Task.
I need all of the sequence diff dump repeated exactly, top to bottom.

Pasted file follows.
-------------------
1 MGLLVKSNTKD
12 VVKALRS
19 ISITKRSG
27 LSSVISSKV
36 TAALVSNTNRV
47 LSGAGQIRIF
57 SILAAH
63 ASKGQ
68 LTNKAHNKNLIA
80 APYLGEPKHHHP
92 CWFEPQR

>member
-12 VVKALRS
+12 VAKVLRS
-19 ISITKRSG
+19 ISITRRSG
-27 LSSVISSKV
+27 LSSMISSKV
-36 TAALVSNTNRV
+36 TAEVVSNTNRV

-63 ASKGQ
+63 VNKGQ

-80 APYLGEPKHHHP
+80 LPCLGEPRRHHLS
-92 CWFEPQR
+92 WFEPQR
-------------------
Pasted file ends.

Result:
1 MGLLVKSNTKD
12 VVKALRS
19 ISITKRSG
27 LSSVISSKV
36 TAALVSNTNRV
47 LSGAGQIRIF
57 SILAAH
63 ASKGQ
68 LTNKAHNKNLIA
80 APYLGEPKHHHP
92 CWFEPQR

>member
-12 VVKALRS
+12 VAKVLRS
-19 ISITKRSG
+19 ISITRRSG
-27 LSSVISSKV
+27 LSSMISSKV
-36 TAALVSNTNRV
+36 TAEVVSNTNRV

-63 ASKGQ
+63 VNKGQ

-80 APYLGEPKHHHP
+80 LPCLGEPRRHHLS
-92 CWFEPQR
+92 WFEPQR